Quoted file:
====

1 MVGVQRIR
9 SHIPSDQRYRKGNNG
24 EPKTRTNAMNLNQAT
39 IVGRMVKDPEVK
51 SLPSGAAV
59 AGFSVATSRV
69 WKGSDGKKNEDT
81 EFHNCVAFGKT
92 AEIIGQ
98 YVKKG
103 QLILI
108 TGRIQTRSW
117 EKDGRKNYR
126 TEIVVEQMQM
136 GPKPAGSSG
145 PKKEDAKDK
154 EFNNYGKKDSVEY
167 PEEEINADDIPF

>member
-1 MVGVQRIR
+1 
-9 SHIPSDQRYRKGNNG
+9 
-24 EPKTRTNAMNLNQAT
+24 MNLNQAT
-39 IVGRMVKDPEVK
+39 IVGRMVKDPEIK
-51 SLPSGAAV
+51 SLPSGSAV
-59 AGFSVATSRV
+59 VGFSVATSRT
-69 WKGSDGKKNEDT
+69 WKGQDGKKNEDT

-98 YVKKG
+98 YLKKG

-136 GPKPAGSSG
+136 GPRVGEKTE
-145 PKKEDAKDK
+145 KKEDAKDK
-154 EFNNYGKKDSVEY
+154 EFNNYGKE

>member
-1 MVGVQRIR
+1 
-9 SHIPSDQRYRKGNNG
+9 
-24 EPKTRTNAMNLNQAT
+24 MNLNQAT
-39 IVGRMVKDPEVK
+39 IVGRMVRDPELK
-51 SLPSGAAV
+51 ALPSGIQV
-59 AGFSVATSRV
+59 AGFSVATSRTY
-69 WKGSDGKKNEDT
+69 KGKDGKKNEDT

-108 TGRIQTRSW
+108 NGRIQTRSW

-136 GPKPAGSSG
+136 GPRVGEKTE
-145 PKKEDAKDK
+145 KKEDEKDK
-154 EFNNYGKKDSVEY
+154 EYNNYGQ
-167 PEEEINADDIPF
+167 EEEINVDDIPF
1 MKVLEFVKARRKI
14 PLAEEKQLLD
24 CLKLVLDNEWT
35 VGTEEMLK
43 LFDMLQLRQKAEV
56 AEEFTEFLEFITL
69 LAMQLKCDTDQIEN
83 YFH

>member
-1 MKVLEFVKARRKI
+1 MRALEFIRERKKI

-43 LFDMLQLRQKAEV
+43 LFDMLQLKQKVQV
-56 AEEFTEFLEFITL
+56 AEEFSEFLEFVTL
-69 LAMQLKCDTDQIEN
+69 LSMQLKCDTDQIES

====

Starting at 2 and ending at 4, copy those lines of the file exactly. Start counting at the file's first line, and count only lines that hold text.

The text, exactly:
9 SHIPSDQRYRKGNNG
24 EPKTRTNAMNLNQAT
39 IVGRMVKDPEVK